The OS/161 Instructional Operating System

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About OS/161

OS/161 is a teaching operating system, that is, a simplified system used for teaching undergraduate operating systems classes. It is BSD-like in feel and has more "reality" than most other teaching OSes; while it runs on a simulator it has the structure and design of a larger system.

There are two supported branches of OS/161: the 1.x branch, first launched in 2001, provides a uniprocessor kernel programming environment; and the 2.x branch, which debuted in 2009 and was finally fully released in 2015, moves into the multicore era by adding multiprocessor support and other more modern attributes. Both of these branches are actively maintained.

OS/161 includes both a kernel of conventional ("macrokernel") design and a simple userland, including a variety of test programs. It is written in C and uses (but does not itself include) gcc as its compiler. It includes support for only one architecture, but is structured as a portable system, with processor- and platform-dependent code segregated for maintainability.

The base OS/161 system provides low-level trap and interrupt code, device drivers, in-kernel threads, a baseline scheduler, and an extremely minimal virtual memory system. It also includes a simple skeleton file system and an emulator pass-through file system, with a VFS layer to allow using both at once.

Other things are not included and are to be implemented by the students as programming assignments. The basic sequence of these is:

  1. Locks. OS/161 comes with interrupt handling (and in 2.x, spinlocks) and semaphores; the students implement sleep-locks and condition variables, and possibly also reader-writer locks or other synchronization tools, and use these to solve two or three problems of the dining-philosophers type. At schools where this material is part of a prior course this assignment is often skipped.
  2. System calls. OS/161 comes with kernel ABI definitions, but no system call layer except for a minimal example (reboot, and in 2.x also __time); the students implement the basic set of file and process system calls and add the necessary support infrastructure to the kernel.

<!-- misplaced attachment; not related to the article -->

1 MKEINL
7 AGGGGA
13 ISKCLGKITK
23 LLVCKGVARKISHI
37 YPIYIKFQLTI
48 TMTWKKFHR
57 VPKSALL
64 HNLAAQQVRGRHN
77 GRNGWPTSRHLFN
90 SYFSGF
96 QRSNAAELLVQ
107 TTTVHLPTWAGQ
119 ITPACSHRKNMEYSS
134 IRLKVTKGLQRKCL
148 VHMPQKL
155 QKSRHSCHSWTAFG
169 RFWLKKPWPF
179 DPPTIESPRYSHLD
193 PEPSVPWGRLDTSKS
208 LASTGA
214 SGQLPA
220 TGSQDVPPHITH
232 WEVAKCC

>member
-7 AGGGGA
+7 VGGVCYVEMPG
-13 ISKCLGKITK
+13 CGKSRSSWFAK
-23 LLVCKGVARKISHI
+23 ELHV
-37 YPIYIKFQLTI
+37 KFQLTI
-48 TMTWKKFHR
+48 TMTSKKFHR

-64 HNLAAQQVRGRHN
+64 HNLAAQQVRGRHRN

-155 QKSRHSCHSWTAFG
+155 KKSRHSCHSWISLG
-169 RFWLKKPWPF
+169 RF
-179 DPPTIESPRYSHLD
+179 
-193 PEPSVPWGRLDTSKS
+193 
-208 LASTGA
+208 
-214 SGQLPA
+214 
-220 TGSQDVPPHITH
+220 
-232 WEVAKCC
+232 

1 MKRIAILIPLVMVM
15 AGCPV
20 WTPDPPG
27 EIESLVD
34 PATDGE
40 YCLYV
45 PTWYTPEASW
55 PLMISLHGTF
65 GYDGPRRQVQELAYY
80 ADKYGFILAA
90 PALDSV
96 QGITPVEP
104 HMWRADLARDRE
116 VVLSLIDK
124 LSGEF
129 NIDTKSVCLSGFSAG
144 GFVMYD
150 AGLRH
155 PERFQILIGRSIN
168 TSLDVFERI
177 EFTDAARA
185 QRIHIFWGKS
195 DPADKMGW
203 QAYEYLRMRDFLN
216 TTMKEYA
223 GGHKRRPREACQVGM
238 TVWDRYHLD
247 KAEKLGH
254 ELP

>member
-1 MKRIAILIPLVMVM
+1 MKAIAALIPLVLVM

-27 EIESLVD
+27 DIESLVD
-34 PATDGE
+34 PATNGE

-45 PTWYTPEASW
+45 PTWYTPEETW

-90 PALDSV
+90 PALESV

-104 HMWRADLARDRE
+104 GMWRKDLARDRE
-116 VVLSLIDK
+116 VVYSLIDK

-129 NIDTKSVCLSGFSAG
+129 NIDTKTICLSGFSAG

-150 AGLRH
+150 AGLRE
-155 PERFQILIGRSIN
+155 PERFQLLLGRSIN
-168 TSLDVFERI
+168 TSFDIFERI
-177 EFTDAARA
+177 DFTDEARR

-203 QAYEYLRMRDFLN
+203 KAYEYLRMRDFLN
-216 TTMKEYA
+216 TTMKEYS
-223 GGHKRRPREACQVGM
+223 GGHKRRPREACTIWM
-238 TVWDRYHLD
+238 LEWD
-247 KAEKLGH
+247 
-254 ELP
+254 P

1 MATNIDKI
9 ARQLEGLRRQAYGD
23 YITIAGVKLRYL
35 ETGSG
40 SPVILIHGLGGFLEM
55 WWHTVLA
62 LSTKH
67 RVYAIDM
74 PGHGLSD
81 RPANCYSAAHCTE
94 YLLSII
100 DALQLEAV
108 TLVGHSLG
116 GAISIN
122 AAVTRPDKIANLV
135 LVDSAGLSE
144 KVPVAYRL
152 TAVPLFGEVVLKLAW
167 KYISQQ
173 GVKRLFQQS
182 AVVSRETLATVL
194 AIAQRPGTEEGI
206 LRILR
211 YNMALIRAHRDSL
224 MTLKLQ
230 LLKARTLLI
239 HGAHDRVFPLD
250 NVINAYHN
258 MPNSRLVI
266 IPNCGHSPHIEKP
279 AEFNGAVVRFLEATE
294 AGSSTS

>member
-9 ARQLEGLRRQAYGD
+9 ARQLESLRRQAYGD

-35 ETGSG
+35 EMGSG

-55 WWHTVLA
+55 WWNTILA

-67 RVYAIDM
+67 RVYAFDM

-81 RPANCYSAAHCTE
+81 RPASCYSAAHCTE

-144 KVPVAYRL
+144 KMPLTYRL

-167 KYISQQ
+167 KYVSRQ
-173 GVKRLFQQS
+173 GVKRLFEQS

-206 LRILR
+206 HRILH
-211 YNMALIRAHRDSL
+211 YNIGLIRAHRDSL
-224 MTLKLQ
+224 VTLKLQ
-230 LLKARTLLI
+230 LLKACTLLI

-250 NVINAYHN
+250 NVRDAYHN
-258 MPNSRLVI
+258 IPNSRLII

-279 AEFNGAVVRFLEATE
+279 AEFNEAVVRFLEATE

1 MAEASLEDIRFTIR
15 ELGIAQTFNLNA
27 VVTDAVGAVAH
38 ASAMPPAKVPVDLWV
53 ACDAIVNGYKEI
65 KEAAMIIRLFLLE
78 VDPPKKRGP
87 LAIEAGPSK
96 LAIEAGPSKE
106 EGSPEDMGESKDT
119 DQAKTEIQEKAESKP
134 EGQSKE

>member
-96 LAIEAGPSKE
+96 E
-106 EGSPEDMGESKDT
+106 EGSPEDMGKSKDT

3. Virtual memory. The "dumbvm" shipped with OS/161 is only meant to be good enough for bootstrapping the system and doing the early assignments. It never reuses memory and cannot support large processes or malloc. The students write a proper VM system.
  4. File system. The file system as shipped with OS/161 is limited and also uses one big lock (in 2.x) or has no locking at all (in 1.x). The students refit the file system with proper fine-grained locking and extend it to add features or remove limitations of the basic version. Or, alternatively, the students can be given solution code for this material and asked to implement file system journaling.
  5. Something else. Many other things can be added on to OS/161 at this point. Students pick something suitable (neither ridiculously involved nor absurdly trivial) and implement it.

Solution-set code for these assignments is available to instructors.

Note that there is no network stack in the base OS/161. While we generally do not tackle networking in our OS class (as we have a separate networking class) there is network hardware and adding simple networking support to OS/161 is a viable assignment. Porting a real TCP/IP stack is probably not.

For more information on the assignment structure, see the SIGCSE paper.

About System/161

System/161 is a machine simulator that provides a simplified but still realistic environment for OS hacking. It is a 32-bit MIPS system supporting up to 32 processors, with up to 31 hardware slots each holding a single simple device (disk, console, network, etc.) It was designed to support OS/161, with a balance of simplicity and realism chosen to make it maximally useful for teaching. However, it also has proven useful as a platform for rapid development of research kernel projects.

System/161 supports fully transparent debugging, via remote gdb into the simulator. It also provides transparent kernel profiling, statistical monitoring, event tracing (down to the level of individual machine instructions) and one can connect multiple running System/161 instances together into a network using a "hub" program.

Multiprocessor support is introduced with System/161 2.x, which will run both multiprocessor OS/161 2.x and uniprocessor OS/161 1.x. The System/161 1.x branch is now discontinued. Everyone should move to 2.x.

The primary things that are not in System/161:

The processor is still an r3000 at heart rather than a MIPS32. This is intentional: we want the simpler r3000 MMU and feel the paired-pages model of the later MIPS MMUs is unnecessarily complicated.


David A. Holland, Ada T. Lim, and Margo I. Seltzer, A New Instructional Operating System. Proceedings of the 2002 ACM SIGCSE Conference on Computer Science Education, March 2002. PDF